Jaguar might not sell many cars. But with a first strike into the popular four-cylinder segment of the premium market , the new XF 2.2 D is set to change the fortunes of the prestigious British
Thus sang the Hollies, on their 1970 hit single boasting a 23-year-old Elton John on piano. The band’s previous big success, a year earlier, was He Aint Heavy, He’s My Brother. The phrase is said to have been in use for almost a hundred years by the time the Hollies showed up. There’s also an anecdote, published in 1918 by Ralph Waldo Trine, about a young Scottish girl carrying a boy as big as herself. When reminded of his size and weight, she replied: “He’s na heavy. He’s mi brither.”
On the face of it, Land Rover can say pretty much the same thing about Jaguar at the moment. Last year, the two marques – both now owned by Tata (who bought them from Ford in 2008) – sold less than a quarter of a million vehicles in total, worldwide. Less than one third of those, meaning not even 77,000 units, were Jaguars.
Compare that to Mercedes-Benz’s passenger car sales of 1.17 million during the same period. Benz, in fact, sells more cars in a month than Jag in a year – which sounds catastrophic for the Coventry car maker. Not quite. Merc’s annual sales rose by 15% in 2010; Jaguar’s by 19%.
And it ain’t over yet. For here’s the rub: half of Europe’s premium market segment is made up of four-cylinder cars, with no Jaguars in sight. A dog fight, then, without any Leaping Cats – which has been the case ever since the demise of the S and X-Types. That’s just changed with the launch of Jaguar’s XF 2.2D, a 2.2-litre four-cylinder turbodiesel with common rail injection via piezo crystals, plus stop/start technology.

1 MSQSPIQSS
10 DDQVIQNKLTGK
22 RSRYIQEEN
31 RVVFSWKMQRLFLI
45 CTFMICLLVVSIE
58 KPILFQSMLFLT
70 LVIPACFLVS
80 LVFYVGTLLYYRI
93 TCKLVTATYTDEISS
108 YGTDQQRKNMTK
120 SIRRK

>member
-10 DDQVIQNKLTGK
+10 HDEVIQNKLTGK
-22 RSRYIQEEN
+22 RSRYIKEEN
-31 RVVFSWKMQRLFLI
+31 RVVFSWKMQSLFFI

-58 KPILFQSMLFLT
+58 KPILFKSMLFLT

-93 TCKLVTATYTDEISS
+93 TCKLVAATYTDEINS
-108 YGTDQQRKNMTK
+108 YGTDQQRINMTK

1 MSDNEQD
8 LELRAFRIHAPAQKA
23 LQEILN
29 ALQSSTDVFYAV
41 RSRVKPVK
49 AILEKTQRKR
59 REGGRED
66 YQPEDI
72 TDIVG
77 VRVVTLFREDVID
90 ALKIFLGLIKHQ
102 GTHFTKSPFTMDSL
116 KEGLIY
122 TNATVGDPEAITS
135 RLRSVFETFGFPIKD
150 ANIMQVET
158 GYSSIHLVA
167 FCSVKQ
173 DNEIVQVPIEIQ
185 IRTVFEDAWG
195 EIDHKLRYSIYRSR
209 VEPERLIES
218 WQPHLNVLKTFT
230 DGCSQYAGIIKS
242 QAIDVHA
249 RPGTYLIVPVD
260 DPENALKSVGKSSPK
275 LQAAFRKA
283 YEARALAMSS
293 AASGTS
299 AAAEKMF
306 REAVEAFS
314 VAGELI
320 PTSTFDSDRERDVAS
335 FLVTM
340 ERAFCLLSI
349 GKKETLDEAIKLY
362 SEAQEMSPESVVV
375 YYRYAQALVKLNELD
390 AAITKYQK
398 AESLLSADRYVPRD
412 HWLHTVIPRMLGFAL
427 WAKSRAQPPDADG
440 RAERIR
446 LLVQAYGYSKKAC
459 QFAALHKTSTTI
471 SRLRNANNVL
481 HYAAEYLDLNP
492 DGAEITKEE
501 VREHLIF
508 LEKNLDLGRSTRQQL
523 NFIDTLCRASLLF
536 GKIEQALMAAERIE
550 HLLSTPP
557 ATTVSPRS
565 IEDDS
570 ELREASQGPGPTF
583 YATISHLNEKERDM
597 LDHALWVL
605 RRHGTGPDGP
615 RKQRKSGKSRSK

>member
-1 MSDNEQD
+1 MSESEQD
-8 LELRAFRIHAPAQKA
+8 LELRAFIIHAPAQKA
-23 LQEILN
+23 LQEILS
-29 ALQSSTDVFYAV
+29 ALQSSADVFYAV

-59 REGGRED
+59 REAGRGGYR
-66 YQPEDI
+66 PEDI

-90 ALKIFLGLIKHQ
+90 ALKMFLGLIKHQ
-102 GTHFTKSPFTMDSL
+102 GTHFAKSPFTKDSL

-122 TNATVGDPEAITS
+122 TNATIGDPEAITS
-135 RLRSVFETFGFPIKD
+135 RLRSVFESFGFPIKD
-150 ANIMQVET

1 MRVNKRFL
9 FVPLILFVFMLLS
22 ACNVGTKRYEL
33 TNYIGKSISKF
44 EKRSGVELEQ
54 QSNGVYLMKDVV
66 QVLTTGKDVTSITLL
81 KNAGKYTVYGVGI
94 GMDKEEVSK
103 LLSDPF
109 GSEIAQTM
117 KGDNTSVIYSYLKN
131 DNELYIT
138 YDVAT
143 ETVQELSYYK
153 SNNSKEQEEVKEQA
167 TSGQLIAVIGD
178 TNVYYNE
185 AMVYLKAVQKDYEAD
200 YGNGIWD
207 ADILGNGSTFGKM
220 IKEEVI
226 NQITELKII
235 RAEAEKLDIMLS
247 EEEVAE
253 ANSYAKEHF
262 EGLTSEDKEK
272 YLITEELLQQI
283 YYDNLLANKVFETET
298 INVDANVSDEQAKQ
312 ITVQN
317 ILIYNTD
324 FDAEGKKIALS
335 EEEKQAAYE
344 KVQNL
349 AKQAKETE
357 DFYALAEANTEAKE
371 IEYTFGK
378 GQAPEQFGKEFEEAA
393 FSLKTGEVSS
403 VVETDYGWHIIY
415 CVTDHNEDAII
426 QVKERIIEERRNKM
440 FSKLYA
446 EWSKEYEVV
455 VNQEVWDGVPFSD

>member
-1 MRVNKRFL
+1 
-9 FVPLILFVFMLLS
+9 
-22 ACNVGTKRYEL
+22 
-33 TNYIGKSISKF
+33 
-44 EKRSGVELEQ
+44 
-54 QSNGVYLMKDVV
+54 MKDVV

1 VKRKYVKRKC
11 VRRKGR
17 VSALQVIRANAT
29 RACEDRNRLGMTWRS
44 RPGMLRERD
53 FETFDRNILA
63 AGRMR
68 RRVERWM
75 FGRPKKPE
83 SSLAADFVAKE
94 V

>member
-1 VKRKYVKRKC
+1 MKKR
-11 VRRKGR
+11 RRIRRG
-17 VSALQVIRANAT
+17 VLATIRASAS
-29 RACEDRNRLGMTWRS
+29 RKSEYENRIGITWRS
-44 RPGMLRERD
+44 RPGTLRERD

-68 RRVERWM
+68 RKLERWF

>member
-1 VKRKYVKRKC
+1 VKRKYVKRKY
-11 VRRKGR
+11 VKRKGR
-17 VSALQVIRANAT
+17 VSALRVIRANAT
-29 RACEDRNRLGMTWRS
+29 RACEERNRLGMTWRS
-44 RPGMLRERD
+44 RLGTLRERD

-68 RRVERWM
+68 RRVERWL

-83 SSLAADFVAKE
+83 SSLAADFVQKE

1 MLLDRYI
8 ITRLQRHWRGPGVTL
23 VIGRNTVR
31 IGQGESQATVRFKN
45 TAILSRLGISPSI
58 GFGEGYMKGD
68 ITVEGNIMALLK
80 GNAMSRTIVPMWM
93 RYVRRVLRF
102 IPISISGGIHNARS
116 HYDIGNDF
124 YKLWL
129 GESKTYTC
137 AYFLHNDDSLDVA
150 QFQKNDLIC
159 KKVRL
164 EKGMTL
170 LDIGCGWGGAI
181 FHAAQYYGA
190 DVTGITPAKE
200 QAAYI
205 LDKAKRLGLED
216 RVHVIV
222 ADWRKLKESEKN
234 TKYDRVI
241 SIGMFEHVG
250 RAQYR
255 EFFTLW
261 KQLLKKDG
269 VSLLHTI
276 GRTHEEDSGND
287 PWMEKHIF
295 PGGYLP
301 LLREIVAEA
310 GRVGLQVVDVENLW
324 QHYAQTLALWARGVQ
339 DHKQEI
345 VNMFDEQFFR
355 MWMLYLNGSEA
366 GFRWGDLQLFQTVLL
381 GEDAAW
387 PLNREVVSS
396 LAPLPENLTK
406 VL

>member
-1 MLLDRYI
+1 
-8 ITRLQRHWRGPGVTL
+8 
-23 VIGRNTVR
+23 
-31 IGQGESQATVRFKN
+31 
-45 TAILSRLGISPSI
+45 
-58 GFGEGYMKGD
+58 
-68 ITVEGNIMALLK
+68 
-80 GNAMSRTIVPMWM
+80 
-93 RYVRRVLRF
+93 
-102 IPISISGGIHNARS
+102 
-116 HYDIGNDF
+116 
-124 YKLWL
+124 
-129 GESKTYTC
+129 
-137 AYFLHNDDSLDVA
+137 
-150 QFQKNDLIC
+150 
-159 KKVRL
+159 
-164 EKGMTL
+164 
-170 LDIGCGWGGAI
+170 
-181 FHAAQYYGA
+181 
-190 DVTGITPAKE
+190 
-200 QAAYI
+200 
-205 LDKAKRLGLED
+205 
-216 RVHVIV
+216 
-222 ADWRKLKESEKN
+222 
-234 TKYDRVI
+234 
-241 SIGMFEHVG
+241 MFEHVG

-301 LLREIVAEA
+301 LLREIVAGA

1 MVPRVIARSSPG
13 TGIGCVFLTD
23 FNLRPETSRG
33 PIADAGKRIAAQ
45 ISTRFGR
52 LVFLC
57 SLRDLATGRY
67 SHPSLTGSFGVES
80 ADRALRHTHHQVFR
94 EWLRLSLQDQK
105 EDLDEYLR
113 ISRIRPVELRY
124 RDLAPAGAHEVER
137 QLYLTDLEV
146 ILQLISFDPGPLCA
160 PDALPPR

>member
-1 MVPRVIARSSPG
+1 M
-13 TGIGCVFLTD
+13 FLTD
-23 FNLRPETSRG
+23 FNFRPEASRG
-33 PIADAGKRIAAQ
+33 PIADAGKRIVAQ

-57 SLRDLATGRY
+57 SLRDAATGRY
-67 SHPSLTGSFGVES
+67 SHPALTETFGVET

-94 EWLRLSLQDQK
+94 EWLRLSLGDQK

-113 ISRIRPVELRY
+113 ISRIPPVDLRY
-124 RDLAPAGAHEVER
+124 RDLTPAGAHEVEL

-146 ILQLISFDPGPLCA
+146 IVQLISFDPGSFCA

Power wise, the mill (140 kW, 450 Nm) won’t blow your socks off, especially as it pulls a big heavy car. But, boy, is it refined, especially for a four-cylinder oil burner. Sample, also, the easy and ultra-smooth 8-speed ZF auto box pumping power to the rear wheels, and you’ll love the Big Cat all over again. Suspension has also been re-tuned for a wonderfully smooth ride, even on optional 19” alloys with low profile tyres. And yes, the 2.2D gets the XF’s beautifully re-sculpted face-lifted look.
The end result? A great re-entry into the four-cylinder market via Luxury and Premium Luxury models, selling for just under and over half a million green ones. Jaguar’s certainly been able to tell the bottom end of the market from the top. Four cylinders are where their future’s at. To this purpose, they’re about to invest £355 million into a new factory near Wolverhampton, England, for advanced low-emission diesel and petrol four-cylinder mills.
In the meantime, the XF 2.2D has made a very decisive first flying leap in the right direction. It might be that the nose will be carrying an extra couple of kilos, courtesy of the engine’s iron block. But I’m sure the rest of the range won’t be bothered by this. “He’s na heavy. He’s mi brither,” would more likely be a response, exactly because the Leaping Cat can now fight and strike again in the most popular segment of the premium market.
By Egmont Sippel
Published Playboy SA November 2011